"That's the ultimate fast-break situation," Sanchez said, "where you're playing so fast, you're just reacting to things and the defense is in their tendencies. They play sort of, not plain vanilla, but you kind of know what they're going to do (against) your personnel. ... It's been me finding completions quickly. When things break down, get it to LT quickly. Guys have made great plays. That's when our focus has been its best."
It's possible the Jets may mix in the hurry-up earlier in the game at Cleveland on Sunday to prevent the offense from falling into the doldrums.
"That would be a great changeup for us, so who knows?" Sanchez said.
It's a possibility, offensive coordinator Brian Schottenheimer admitted.
"It's always in our hip pocket," he said. "We talk about it every week."
The Jets may want to pull out whatever wrinkles they can against a defensive set Cleveland often uses called the "amoeba" defense, in which players are shifting around until just before the snap to make the quarterback's reads more difficult.
"They have a lot of guys moving around," Holmes said. "They've done some things that I haven't seen other teams do which is take every lineman out and just put all linebackers (and) defensive backs in the game. That's something that's very different to see on the field and it can definitely screw up an offense trying to figure out what's going on."
A key player in the Browns improved defense has been safety Abe Elam, who on Sunday will go against his former team when the Browns play the Jets in Cleveland Browns Stadium.
Elam has started every game at safety. He has broken up four passes, which is twice as many as he broke up all last season.
Elam, acquired in the draft-day trade last year which allowed the Jets to draft Mark Sanchez, led the Browns with 88 tackles in 2009. He is off that pace with 29 tackles at the halfway point, but that is more a reflection on improved linebackers than a deficiency in Elam.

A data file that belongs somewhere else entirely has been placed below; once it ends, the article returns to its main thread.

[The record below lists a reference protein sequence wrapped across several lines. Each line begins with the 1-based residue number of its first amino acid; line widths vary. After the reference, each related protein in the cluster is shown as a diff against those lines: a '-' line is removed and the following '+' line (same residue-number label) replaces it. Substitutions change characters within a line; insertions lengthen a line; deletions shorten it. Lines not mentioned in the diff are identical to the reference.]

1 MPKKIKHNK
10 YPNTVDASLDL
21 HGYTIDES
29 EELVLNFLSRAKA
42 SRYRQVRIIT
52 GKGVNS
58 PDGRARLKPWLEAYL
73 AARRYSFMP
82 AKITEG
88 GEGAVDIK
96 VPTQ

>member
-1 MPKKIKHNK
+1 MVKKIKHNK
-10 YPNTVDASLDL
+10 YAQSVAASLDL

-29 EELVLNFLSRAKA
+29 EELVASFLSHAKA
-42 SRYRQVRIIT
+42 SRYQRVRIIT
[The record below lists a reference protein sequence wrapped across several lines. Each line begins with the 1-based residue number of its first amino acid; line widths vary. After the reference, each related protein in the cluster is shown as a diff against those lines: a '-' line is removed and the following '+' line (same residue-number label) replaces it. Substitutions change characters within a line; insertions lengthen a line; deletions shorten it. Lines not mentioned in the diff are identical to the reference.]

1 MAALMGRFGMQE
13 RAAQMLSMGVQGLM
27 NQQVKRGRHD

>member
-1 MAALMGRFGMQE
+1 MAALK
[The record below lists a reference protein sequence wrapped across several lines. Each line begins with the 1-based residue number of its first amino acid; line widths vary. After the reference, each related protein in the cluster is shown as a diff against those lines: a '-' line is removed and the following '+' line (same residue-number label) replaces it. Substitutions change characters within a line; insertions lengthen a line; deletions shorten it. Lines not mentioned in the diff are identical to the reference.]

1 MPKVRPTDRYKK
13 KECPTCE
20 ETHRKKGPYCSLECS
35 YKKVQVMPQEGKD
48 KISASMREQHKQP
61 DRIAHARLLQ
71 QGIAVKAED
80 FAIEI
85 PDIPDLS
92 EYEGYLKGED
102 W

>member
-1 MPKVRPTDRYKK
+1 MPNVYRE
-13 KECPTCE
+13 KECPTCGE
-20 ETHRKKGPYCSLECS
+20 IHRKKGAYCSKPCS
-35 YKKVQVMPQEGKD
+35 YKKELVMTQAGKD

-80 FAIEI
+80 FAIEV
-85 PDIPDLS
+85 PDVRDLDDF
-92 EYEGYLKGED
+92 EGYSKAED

"I think he's made improvements in some areas," Coach Eric Mangini said. "Some of the things that you don't really appreciate with Abe and what he's doing is he's working with a rookie safety (T.J. Ward) next to him. That's not easy to do, and then you throw a rookie corner (Joe Haden) in those sub packages and the variations of the sub packages, those safeties have to make a lot of calls.
"T.J. is doing a nice job, but Abe is the veteran back there, so some of the stuff that he does is about getting guys lined up as much as it is the plays that he makes. It's challenging."
Elam made a key last week by forcing a fumble deep in Browns territory and thwarting a New England touchdown in the final seconds of the second quarter, to preserve a 17-7 halftime lead.
During free agency in 2009 the Browns tried to sign Elam to an offer sheet as a restricted free agent, but Elam ended up signing his tender with the Jets. Because of that he had to agree to be dealt to the Browns, otherwise the trade would have fallen through.